नच - बुद्धिविषयत्वस्य तन्त्रत्वे वह्नित्वेनाज्ञातस्य वह्नेरदाहकत्वप्रसङ्ग:, अमृतत्वेन ज्ञातस्य च विषस्य सञ्जीवकत्वप्रसङ्ग इति - वाच्यम् ;
Nor is the following argument of the opponent valid: "If simply cognising a thing is proving its reality, then if something is not known to be fire, it should not burn, and simply thinking that something is amRtam (elixir), should be sufficient to confer immortality." 

There is no requirement that everyone should know fire to be fire for it to burn - as long as someone knows it as such, that is sufficient. 

वह्नौ तादृग्बुद्धिविषयत्वस्येश्वरादिसाधारणस्य सत्त्वात्, विषे सञ्जीवकत्वप्रसङ्गस्य नभोनैल्यादितुल्यत्वात् |  Ishvara, who is omniscient, does know that the object is fire. Consuming poison leading to immortality, or considering the sky to be blue, can be similarly addressed (They do not end up correct just because someone has a notion, albeit, an incorrect one, about them. Rather, they are incorrect, because they are subsequently superseded by right cognitions.).

वस्तुतस्तु - ज्ञाताज्ञातसाधारणं व्यावहारिकं सत्त्वमेव साधकत्वे तन्त्रम् ; Really speaking, whether something is known or unknown, as long as it has empirical reality, that is a sufficient basis for its effectiveness (utility).

तच्च ब्रह्मज्ञानेतराबाध्यत्वमेव; तच्च न मिथ्यात्वघटितम् ; Empirical reality is defined as that which remains unsublated by any cognition other than the cognition of Brahman. Such a reality is not bound up with the concept of mithyAtva. Empirical reality does not presuppose the acceptance of its mithyAtva - for example, the dvaitin agrees that objects in the world are empirically valid, even when he does not accept they are mithyA. Therefore, it cannot be argued that empirical reality and mithyAtva are mutually dependent - that the acceptance of one presupposes the acceptance of the other. We say that that which is empirically real is mithyA, even when one is not aware of it. To know something as empirically real, one need not accept its mithyAtva, and vice versa.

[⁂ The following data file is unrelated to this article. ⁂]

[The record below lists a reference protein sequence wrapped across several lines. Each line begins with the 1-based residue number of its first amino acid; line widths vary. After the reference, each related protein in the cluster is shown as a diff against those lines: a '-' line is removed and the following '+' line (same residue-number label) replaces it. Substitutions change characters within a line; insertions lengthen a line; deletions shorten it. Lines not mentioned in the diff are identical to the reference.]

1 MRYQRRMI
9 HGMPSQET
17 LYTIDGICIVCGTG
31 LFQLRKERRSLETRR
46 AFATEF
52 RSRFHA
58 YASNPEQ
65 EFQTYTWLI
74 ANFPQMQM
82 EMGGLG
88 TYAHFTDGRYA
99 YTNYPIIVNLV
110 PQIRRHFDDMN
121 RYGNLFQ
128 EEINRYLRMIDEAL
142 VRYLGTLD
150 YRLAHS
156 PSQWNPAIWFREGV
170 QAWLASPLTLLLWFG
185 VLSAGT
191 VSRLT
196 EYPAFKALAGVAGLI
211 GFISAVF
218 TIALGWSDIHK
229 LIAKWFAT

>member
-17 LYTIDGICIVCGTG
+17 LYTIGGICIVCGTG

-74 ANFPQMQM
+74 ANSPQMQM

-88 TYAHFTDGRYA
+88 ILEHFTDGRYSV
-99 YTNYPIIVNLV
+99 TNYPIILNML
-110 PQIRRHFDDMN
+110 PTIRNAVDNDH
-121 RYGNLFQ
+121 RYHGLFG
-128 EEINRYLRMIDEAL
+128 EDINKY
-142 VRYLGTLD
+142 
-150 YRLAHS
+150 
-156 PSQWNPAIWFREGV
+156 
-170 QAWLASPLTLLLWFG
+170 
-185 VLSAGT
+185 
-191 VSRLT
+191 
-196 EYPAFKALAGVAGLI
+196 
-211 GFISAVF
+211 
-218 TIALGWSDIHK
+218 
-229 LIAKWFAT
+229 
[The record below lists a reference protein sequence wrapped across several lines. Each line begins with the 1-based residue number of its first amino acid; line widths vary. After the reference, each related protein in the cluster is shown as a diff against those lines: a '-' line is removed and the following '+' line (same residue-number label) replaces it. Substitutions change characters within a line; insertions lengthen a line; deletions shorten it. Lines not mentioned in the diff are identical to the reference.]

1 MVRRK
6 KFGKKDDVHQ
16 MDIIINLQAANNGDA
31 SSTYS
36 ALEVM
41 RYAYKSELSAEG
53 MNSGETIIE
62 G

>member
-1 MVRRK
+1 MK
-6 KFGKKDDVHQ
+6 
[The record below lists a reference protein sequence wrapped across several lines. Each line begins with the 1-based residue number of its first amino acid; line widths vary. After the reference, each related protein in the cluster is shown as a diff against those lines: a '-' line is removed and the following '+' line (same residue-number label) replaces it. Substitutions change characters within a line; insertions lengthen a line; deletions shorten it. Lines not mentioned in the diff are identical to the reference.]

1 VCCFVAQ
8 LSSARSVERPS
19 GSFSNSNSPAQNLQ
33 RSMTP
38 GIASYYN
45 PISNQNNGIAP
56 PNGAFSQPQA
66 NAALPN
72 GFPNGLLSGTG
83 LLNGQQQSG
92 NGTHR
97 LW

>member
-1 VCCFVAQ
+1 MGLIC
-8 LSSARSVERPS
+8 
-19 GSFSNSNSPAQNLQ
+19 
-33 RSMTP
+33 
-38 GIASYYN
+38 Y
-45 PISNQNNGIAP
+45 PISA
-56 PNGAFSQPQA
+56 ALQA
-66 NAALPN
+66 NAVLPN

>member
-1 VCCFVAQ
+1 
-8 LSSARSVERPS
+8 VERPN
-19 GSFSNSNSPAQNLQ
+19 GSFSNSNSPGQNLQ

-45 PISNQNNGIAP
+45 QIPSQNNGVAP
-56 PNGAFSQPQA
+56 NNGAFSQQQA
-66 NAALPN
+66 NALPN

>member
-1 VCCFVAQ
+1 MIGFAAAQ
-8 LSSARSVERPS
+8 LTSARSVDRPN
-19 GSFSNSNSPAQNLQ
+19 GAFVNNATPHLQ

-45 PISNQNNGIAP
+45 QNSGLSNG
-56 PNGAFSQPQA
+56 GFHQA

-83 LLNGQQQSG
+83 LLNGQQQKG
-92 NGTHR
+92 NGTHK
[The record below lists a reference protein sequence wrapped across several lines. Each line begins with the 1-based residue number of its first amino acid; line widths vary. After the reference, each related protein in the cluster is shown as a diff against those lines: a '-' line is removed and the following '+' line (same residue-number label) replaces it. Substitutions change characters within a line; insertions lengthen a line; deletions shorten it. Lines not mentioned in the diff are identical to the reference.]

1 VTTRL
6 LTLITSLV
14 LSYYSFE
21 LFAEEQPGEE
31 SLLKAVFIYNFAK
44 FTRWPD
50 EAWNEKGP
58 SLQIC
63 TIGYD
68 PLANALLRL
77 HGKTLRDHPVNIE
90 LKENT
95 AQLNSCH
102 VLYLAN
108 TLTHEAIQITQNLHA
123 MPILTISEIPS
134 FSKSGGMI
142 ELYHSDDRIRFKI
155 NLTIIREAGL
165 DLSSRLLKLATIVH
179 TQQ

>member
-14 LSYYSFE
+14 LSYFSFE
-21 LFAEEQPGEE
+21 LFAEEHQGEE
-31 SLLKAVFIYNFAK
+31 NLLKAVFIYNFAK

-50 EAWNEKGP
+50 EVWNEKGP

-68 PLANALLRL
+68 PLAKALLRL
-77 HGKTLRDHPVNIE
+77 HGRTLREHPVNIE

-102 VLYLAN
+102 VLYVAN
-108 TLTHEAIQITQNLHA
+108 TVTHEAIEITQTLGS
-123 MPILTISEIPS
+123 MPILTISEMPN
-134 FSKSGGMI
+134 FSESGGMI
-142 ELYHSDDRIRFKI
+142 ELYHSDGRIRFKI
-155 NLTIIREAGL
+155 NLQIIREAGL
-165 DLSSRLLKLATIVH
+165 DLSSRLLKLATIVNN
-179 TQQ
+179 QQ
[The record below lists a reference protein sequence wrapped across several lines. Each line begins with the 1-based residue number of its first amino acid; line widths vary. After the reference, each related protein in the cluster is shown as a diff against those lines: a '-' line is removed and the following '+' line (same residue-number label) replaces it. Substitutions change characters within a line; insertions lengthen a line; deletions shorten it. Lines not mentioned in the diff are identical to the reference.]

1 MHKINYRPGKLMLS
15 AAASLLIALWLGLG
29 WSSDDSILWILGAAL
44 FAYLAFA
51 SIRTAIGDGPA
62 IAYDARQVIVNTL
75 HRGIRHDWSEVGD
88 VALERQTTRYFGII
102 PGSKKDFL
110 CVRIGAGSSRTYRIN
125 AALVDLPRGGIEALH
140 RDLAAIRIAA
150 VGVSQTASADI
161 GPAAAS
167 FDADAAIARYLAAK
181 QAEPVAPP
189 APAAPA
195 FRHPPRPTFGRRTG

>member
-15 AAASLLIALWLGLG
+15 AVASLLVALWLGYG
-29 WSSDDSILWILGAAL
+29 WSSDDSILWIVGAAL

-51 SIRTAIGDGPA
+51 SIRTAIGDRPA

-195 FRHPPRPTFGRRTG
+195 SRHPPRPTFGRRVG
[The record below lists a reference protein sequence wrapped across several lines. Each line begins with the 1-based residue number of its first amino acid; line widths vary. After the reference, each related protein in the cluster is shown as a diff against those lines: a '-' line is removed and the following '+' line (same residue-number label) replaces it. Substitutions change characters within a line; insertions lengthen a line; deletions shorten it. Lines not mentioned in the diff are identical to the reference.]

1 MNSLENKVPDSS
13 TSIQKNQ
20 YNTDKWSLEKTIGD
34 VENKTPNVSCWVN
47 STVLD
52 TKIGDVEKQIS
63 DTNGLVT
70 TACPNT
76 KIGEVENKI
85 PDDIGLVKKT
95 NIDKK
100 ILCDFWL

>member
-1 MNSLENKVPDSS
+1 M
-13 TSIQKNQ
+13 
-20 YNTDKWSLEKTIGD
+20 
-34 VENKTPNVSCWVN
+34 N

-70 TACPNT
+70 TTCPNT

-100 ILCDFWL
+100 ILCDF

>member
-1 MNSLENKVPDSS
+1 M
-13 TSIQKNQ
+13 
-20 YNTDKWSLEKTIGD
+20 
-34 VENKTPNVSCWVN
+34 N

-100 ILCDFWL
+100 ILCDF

अत्यन्ताबाध्ये ब्रह्मज्ञानबाध्ये च तुल्यत्वात् अत एव नेदं परमार्थसत्त्वव्याप्यम् | As effectiveness is equally true for the eternally unsublated and that which is only sublated by cognition of Brahman, effectiveness does not imply absolute reality.

एवंच परमार्थसत्त्वस्य साधकतायामतन्त्रत्वेन तदभावेऽपि न साधकतानुपपत्ति: | Moreover, it is not necessary that the proof needs to be ultimately real for it be capable of proving its object. Therefore, in the absence of absolute reality, its ability to prove its object is not compromised. 

एतेन - व्यावहारिकत्वम् ब्रह्मज्ञानबाध्यत्वम् वा, व्यावहारिकविषयत्वे सति सत्त्वं वा, सत्त्वेन व्यवहारमात्रं वा | नाद्य:, मिथ्यात्वसिद्धे: प्राक् तदसिद्ध्या अन्योन्याश्रयात् | नापि द्वितीय:, तस्यास्माकं मिथ्यात्वाविरोधित्वेनेष्टत्वात् | न तृतीय:, सत्त्वाभावे साधकत्वानुपपत्तेरिति - निरस्तम् ;
By this, the following argument of the opponent is refuted:

"Does empirical reality mean that the thing in question is 1) sublated by the cognition of Brahman 2) being capable of being transacted with, while being real 3) it is transacted with the notion that it is real.
It is not the first, because before establishing its mithyAtva, one cannot establish its empirical reality - the two ideas are mutually dependent. 

It is not the second either, because such a definition of empirical reality does not imply the mithyAtva of the object, and hence desirable to us.
It is not the third, if something happens to be not real, it cannot have effectiveness, i.e. prove the mithyAtva of the world.

उक्तनिरुक्तेरदुष्टत्वात् | (The argument is flawed), our definition of empirical reality, does not suffer from these defects. 

Nor is the following argument valid: